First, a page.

Given the JCO’s popular strength, it was crucial that, in February 2011, the AMDH reached out to the Islamists and, in the heat of the moment, built a temporary coalition of convenience. That winter, the joint AMDH-Islamist demonstrations created a powerful street presence, undermining the king’s confidence in his power. 

Morocco’s monarch quickly adapted, announcing far-reaching concessions that few had expected. Mohammed VI paved the way for a constitutional monarchy by reducing his powers, changing Article 19 of the old constitution (which defined the king as a sacred personality), and stressing the primacy of universal human rights over domestic law.

The AMDH rejected the king’s concessions, saying they didn’t go far enough. Instead, they and other secular rights activists called for wholesale reconstruction of the state’s governing institutions, including forming a popular assembly to replace the parliament and drafting a new constitution. Although the AMDH did not openly call for the king’s removal, the suggestion was that, under the new system, the king would become little more than a figurehead.

In a sudden turnabout, the religiously-oriented JCO bolted from its alliance with the secular AMDH and decided to demobilize. Instead, the JCO joined forces with the Islamist Justice and Development Party (PJD), a political party that had accepted the king’s reforms. The reasons behind this sudden about-face remain unclear, but some speculate the JCO struck a deal with both the PJD and the king, abandoning street protests in return for free and fair elections.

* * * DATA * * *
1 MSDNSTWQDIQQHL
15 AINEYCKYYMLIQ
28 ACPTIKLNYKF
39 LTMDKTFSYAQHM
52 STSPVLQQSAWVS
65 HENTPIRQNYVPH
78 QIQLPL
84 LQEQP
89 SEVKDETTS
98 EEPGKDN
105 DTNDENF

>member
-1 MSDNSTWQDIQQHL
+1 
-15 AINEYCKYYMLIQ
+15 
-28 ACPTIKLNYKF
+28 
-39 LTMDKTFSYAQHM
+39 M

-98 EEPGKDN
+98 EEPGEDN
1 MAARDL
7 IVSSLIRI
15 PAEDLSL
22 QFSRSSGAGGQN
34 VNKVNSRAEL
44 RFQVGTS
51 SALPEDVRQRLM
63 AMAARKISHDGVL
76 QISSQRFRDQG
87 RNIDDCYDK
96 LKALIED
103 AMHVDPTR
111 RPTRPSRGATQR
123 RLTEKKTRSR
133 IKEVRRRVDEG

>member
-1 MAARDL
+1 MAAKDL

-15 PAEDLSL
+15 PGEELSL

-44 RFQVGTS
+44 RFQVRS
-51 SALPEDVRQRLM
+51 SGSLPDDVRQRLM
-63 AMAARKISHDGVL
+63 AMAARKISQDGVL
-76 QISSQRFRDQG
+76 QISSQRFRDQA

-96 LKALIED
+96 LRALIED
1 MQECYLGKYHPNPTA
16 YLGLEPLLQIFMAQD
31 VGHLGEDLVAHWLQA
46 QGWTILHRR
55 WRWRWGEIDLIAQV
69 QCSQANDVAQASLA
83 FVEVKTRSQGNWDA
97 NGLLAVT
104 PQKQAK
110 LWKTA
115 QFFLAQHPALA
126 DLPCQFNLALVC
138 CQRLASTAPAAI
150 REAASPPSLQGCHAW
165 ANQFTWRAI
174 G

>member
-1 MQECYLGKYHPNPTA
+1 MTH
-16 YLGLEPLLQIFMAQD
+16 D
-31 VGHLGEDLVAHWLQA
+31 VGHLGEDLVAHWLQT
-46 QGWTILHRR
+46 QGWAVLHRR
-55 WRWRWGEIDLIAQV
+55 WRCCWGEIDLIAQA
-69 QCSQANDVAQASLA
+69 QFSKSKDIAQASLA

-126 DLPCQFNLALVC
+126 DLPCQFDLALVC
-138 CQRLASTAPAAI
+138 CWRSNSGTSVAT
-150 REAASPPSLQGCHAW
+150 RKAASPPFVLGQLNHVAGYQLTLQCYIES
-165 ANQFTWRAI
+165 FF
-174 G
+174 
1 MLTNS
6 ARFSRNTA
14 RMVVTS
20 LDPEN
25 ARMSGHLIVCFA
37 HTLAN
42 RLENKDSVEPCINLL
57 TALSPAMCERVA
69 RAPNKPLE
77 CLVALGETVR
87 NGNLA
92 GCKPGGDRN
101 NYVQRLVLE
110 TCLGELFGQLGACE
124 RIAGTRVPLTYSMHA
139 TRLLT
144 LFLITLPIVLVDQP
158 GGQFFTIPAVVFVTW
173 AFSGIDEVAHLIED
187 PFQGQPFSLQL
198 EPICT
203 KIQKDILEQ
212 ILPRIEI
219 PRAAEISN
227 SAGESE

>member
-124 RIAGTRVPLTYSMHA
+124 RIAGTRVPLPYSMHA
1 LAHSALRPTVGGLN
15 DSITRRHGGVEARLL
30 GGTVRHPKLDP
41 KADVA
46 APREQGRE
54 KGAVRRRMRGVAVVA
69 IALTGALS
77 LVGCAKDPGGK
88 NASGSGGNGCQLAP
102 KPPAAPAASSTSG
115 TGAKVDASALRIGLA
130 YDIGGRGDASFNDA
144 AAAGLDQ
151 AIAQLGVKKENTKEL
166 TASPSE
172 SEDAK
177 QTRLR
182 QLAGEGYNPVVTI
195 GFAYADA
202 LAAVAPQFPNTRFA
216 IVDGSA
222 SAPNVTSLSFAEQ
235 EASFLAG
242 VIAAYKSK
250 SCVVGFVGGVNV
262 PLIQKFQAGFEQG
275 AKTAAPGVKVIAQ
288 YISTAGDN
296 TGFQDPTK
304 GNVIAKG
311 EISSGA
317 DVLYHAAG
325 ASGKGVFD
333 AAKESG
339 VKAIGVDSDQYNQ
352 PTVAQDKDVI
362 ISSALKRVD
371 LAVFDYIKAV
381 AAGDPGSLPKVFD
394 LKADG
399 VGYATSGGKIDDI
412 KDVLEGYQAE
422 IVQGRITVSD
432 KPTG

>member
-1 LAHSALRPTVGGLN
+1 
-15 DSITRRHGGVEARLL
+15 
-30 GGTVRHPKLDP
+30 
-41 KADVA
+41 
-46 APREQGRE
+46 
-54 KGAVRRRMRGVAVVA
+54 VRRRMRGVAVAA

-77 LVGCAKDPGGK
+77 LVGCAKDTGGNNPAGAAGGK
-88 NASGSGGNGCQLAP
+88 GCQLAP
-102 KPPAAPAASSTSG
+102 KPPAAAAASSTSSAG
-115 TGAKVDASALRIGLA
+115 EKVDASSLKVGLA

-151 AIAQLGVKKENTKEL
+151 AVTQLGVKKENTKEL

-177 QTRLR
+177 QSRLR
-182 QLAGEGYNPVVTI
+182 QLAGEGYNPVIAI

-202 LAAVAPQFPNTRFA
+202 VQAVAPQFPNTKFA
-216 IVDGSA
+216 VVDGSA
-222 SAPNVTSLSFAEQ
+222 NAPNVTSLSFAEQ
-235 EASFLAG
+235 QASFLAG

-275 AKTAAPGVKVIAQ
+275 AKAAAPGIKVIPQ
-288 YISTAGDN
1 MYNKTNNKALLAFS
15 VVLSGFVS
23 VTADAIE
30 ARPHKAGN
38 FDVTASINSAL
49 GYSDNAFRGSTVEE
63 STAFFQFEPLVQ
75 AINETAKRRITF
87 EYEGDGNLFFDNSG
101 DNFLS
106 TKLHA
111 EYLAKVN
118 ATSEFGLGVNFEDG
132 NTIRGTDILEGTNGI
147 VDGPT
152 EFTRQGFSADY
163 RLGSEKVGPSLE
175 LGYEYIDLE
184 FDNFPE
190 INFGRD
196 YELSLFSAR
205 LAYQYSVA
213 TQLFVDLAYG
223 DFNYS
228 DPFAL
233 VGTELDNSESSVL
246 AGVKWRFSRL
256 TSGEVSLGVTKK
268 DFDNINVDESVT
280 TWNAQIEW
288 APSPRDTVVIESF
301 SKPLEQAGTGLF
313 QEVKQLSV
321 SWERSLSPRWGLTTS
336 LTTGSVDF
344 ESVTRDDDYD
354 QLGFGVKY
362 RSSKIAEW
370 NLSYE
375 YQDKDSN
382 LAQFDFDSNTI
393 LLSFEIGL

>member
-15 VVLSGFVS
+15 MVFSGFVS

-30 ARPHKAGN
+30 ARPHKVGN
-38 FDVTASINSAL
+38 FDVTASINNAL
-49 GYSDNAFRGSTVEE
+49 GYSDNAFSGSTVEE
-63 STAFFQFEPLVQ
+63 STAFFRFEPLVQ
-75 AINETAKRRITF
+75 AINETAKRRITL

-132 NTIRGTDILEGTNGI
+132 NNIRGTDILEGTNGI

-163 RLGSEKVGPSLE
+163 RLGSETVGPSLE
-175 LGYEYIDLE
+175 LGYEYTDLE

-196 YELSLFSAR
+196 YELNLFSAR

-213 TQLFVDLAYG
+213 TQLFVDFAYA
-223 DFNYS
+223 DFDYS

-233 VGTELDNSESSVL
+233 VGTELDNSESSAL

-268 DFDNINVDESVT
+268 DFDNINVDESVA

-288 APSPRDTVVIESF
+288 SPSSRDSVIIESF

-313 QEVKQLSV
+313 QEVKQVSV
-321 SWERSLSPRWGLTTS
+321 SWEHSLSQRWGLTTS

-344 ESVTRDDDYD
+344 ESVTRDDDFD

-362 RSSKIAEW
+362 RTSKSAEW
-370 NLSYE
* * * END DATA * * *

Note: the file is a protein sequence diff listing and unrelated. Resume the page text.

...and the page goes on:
The JCO is a social movement, not a political party, but their alliance with the parliamentary PJD is mutually beneficial. In November 2011, when the PJD emerged as the leader in national elections with 27% of parliamentary seats, the JCO was the PJD’s silent, but willing, partner.

The PJD’s political gains are real. Under the new Moroccan constitution, rewritten by the king in the summer of 2011, the monarch was obliged to select a member of the PJD, as the largest political party, to form the next government. In early 2012, the PJD gained control over major government ministries, including social affairs, economics and foreign affairs.

The PJD is thus gaining valuable government experience while proving itself to Moroccan voters. It has also demonstrated its ability to work with the monarchy and earn the king’s trust. For the JCO, the alliance with a successful Islamist political party has provided all manner of benefits, including a mechanism for transitioning into a more overtly political role should it decide to do so in the future.